It was because they were not my path. It was a relief to understand this. ‘Poisoner’, for me, means a writer of sedition. A whistleblower on society. Witches, practitioners of the old peasant religion, were the traditional enemy of the oppressors of the ordinary people, the Christian ruling elite responsible for the mass-murder of the Burning Times in early modern Europe. My muse sees the rulers of today’s society as the inheritors of that elite. They are the Adversary, ‘the other side’.
I’d love to know more about how and why muses work and what they really are. But I suspect everyone’s meeting with the muse is different. That’s if they decide to go that far down the rabbit hole – and most won’t. Where my own experience is concerned, it led to some powerful esoteric events at locations in Southern France that the muse compelled me to visit. These events convinced me their reality was objective rather than subjective and they later formed part of the subject of my Psychic Questing talks. But, otherwise, that’s all I can tell you about her.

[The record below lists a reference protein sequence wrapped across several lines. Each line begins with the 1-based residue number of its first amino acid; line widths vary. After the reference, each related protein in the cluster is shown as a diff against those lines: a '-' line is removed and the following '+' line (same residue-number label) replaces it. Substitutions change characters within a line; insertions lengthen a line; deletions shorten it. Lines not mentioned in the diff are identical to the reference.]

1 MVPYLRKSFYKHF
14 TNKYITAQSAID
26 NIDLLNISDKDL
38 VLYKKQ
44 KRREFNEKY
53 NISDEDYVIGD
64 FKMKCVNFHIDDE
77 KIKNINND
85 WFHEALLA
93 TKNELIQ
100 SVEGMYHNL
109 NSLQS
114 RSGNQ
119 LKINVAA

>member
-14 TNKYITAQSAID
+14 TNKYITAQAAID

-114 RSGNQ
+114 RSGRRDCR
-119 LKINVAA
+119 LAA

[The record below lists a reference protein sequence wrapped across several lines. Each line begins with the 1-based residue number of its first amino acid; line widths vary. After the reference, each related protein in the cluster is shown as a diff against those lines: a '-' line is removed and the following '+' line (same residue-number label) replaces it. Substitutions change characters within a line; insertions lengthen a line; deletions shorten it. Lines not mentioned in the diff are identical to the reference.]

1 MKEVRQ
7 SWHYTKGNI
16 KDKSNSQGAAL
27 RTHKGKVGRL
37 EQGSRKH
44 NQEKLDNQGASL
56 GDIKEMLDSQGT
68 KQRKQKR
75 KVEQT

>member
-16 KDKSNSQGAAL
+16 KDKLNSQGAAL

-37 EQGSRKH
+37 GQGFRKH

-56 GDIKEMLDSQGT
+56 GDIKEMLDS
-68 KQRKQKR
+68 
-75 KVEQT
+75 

I don’t think modern society has the correct vocabulary to identify and describe the internal psychological forces that secretly motivate so many of us. In fact, I don’t think it has any positive vocabulary for them, at all. What I’ve just related would normally be dismissed as a ‘complex delusional system by someone with an over-active imagination’. Any objective evidence – and there is some – would be dismissed or ignored. Pretending the muse doesn’t exist as a force or an entity, recognised and personified from at least the time of Ancient Greece as the inspirational goddesses of literature, science and the arts, is what one might expect from today’s gatekeepers who believe they are so much wiser than our ancestors.